First, let's cover the breads. I made the usual adjustments to the recipes, generally reducing the salt and yeast (if any) by half.
Sourdough #1I made the first sourdough Friday from dough that had been in the refrigerator since Sunday. By the time I was ready to bake, the dough smelled slightly alcoholic. This would be one sour loaf of bread! But in a good way.
|The temperature in the kitchen was mild|
By 11:20 it had risen quite a bit.
|During the final rise|
I put it in the oven around noon.
|Scored and ready to bake|
I forgot to put a pan over the bread, so it cooked faster than usual, but otherwise I couldn't tell any difference. It's possible that the crust was harder than usual, which is not a bad thing for me. The inside was still moist.
|The crust sang again!|
By Saturday night the bread was all gone.
Sourdough #2Sunday morning I mixed the dough for a loaf of sourdough with poppy seeds and toasted sesame seeds (both of which I'd soaked in hot water the night before). I'd tried making this bread before, when I was just getting started with Josey Baker sourdough, but I'd accidentally omitted the salt, and the result was inedible.
Unfortunately, when I happened to notice that the cookbook's definition of the weight of the required amount of dough (375 g) conflicted with the flour bag's definition for the same volume (300 g), I chose the flour bag's definition. So this was one very wet loaf. I couldn't really slash it.
|Just after "shaping"|
Shaping was a messy affair, but we managed to roll it in seeds and plop it into a basket. This was at about 12:40, just before I left for a baseball game.
When I returned, at about 4:30 (A's won!), the bread had risen above the basket. Yikes! It wasn't that warm out (maybe 68 degrees), but this new sourdough starter is very enthusiastic. I put the dough in the refrigerator while waiting for the oven to finish preheating.
The end result was very tasty and had a nice texture, but it was very flat. I'll make it again with the full amount of flour.
Buckwheat bread with cinnamon and pecansI made some buckwheat bread using a Hensperger recipe, but not from the usual cookbook. This recipe was from p. 38 of The Pleasure of Whole-Grain Breads.
|Buckwheat bread with cinnamon and pecans|
The bread was tasty and good, although everyone had been eating the sourdoughs so much that they rather ignored this bread.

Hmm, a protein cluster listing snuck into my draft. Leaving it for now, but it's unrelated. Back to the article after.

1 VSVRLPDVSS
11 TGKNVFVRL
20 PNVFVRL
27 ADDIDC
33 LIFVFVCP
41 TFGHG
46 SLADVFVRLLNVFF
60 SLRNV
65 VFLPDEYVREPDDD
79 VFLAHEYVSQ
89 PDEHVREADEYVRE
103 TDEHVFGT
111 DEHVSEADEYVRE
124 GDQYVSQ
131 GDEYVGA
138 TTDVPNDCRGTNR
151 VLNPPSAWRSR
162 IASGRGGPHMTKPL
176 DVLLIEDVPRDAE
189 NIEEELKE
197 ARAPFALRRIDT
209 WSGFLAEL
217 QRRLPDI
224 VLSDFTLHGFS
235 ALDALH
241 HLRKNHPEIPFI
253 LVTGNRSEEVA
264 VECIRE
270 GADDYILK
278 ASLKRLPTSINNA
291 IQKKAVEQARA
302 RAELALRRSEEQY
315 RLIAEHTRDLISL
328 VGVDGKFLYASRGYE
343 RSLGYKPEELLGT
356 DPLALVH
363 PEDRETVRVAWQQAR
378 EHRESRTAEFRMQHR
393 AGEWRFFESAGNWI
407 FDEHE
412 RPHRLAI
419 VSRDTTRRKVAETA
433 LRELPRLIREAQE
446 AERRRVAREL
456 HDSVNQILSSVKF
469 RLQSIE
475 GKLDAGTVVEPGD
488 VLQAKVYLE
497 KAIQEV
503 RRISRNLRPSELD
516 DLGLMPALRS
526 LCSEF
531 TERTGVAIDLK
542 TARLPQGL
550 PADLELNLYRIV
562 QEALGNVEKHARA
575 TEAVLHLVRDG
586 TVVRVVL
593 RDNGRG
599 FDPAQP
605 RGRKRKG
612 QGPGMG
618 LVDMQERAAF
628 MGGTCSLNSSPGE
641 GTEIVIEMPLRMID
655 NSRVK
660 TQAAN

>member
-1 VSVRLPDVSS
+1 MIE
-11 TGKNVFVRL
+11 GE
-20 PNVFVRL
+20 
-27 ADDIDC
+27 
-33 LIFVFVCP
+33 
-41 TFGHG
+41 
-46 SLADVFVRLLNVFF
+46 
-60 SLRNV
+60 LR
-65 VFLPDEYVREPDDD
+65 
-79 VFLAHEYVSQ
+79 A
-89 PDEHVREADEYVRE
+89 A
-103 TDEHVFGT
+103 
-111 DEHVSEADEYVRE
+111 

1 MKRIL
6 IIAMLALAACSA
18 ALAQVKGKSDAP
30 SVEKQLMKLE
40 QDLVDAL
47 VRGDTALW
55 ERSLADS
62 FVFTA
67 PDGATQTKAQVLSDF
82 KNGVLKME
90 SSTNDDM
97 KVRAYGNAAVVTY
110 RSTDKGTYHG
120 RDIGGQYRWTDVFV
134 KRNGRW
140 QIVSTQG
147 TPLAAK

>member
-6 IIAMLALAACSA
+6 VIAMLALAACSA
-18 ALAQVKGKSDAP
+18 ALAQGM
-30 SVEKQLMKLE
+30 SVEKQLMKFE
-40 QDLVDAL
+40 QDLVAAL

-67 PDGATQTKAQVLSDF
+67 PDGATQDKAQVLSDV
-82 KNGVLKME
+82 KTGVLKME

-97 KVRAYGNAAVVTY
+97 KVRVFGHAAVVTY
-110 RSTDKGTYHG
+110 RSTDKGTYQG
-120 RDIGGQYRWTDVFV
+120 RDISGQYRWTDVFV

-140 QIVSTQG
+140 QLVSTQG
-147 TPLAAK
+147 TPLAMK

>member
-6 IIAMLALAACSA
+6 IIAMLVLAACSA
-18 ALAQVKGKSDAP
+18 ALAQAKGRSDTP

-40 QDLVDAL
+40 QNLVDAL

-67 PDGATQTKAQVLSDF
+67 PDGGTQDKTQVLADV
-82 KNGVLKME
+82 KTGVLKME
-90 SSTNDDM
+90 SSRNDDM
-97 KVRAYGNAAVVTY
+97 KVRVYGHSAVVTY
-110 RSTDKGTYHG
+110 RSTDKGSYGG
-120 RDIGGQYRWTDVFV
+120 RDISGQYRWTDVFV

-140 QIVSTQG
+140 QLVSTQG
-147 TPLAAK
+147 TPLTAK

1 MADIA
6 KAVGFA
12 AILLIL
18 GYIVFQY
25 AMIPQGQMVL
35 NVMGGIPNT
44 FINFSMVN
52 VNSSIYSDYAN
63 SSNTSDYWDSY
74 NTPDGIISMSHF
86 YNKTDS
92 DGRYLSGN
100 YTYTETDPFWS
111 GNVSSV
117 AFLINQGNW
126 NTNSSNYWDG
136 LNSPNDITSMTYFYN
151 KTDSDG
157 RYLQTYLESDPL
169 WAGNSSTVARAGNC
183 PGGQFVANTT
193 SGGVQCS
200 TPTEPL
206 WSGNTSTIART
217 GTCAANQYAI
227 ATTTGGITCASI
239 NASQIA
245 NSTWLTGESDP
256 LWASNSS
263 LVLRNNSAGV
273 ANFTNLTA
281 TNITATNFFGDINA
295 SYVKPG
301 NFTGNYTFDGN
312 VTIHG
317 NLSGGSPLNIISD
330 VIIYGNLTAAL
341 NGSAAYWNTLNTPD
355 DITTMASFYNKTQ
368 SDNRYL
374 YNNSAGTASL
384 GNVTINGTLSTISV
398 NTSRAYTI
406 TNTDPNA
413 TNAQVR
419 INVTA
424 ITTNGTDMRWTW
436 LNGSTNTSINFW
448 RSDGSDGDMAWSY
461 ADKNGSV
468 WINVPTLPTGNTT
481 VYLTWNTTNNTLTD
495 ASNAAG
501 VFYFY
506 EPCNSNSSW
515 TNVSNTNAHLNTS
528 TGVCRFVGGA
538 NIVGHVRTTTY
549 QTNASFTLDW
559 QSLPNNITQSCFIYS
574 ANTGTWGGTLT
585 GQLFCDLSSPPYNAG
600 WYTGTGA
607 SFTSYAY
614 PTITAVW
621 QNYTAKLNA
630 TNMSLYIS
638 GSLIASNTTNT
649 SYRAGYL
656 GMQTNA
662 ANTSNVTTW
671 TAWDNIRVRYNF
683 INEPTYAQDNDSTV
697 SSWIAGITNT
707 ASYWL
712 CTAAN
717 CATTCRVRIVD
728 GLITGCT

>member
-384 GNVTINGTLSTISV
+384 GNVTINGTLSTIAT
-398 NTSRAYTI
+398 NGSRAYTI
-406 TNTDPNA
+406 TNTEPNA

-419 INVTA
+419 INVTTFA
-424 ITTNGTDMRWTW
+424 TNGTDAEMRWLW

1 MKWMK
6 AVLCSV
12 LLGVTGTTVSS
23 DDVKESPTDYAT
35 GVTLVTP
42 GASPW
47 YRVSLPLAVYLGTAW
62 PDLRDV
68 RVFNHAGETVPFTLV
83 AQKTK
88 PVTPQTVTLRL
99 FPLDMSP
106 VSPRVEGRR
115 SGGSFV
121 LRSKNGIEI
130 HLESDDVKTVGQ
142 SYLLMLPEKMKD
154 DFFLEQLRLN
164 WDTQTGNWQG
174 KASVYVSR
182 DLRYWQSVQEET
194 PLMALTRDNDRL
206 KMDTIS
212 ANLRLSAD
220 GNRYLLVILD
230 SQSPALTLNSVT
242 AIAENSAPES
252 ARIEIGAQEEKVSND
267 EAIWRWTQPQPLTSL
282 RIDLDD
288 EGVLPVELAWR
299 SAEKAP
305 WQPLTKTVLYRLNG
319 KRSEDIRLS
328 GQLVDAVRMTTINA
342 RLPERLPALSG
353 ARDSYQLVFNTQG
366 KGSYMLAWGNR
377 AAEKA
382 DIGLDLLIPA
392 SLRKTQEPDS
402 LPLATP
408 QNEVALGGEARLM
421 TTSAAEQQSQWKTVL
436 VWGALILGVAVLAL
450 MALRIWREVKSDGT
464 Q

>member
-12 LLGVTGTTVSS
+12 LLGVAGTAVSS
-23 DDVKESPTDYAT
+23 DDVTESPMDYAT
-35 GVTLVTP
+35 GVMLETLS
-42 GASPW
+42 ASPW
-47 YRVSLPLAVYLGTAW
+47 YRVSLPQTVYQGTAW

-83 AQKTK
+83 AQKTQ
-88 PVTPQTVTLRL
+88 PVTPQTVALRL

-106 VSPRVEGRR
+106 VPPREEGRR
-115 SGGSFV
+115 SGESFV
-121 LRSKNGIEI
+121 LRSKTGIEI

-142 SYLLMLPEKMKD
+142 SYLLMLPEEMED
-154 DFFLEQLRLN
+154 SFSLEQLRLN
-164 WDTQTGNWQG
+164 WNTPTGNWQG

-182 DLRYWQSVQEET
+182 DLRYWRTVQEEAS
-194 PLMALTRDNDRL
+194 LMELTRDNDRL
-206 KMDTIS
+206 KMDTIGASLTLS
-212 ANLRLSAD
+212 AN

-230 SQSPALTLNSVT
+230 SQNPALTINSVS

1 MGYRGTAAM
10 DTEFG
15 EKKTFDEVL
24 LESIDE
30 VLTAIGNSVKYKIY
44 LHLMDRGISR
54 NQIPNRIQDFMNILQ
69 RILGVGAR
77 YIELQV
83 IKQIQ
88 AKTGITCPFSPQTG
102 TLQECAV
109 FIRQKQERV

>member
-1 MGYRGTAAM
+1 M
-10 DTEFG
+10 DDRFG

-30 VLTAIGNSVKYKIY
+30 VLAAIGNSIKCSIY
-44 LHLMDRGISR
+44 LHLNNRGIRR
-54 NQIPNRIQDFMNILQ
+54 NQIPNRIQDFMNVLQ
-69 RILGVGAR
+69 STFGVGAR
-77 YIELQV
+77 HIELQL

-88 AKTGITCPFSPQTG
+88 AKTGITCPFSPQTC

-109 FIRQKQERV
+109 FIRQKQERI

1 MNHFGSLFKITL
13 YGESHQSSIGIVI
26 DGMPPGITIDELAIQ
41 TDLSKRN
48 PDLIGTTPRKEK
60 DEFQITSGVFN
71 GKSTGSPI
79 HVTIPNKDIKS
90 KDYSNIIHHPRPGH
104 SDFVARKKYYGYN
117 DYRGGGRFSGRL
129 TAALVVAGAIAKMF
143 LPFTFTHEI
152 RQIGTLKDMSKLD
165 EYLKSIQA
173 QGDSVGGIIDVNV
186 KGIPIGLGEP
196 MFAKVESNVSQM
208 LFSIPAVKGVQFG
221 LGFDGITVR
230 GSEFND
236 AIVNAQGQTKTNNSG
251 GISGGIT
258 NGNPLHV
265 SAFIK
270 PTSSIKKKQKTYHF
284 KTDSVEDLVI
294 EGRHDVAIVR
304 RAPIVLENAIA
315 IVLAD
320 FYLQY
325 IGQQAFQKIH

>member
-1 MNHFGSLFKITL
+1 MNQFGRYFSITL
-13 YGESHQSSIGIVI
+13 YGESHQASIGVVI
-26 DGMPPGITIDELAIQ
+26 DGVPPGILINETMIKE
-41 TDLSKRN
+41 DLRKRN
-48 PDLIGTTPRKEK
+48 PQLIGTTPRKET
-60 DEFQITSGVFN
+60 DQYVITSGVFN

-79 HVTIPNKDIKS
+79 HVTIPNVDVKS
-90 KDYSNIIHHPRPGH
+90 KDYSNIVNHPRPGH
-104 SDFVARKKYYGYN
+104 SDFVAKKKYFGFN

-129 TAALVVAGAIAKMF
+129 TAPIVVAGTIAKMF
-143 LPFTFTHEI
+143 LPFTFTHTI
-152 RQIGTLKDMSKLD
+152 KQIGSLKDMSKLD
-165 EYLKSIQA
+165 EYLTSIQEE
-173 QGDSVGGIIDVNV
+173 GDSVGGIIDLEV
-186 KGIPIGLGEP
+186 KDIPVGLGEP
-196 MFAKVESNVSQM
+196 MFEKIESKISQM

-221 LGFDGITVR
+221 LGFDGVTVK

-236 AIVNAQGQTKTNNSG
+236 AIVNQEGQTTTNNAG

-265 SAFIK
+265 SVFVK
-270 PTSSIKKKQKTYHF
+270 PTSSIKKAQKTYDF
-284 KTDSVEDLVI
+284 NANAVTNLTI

Three-seed whole wheat breadThis half-whole-wheat bread from p. 116 of Hensperger's bread machine cookbook was supposed to have sunflower seeds, sesame seeds, and poppy seeds. I couldn't find the poppy seeds, so I substituted black sesame seeds.
|1 T sesame seeds, .5 T black sesame seeds|
Other adjustments I made:
- Used light sesame oil instead of sunflower seed oil
- Reduced the salt from 1 t to 3/4 t
- Reduced the yeast to a scant 2 t
It was a tasty bread, and I ate way too much of it.
|Tasty warm, with a crunchy crust that'll no doubt go soft|
To help celebrate three birthdays, we made ginger ice cream, mocha sherbet, and waffle cones, all from recipes in The Perfect Scoop. I'd made the ginger ice cream before, but the other two recipes were new to me.
Ginger ice cream
This was delicious, just like before. It's so creamy and subtle that my son initially mistook it for coconut, but then the ginger bite comes on.
This tasted kind of weird, possibly because I used King Arthur's espresso powder instead of real coffee. Or maybe the Dutch cocoa wasn't great. Whatever the cause, we didn't like it as an ice cream-type treat. It smelled and tasted like frappuccino mix instead like delicious mocha.
However... it made great milk shakes! We blended it with milk (no additional sugar) and topped it with whipped cream and a few candied cherries in syrup. Delicious!
This was the first time we broke out the cone maker I'd gotten a year or so ago. Somehow, I'd thought it would make sugar cones, but it doesn't. It makes waffle cones. I don't really like waffle cones. They're too big, for one thing. If I'm going to have a cone, a sugar cone is the only kind I've ever liked.
Still, the machine and the recipe (from The Perfect Scoop) made reasonably good waffle cones, though it took us a while to figure out how to shape them without burning fingers or leaving a big hole at the bottom.
I'm going to see if I can find a sugar cone shaper and recipe.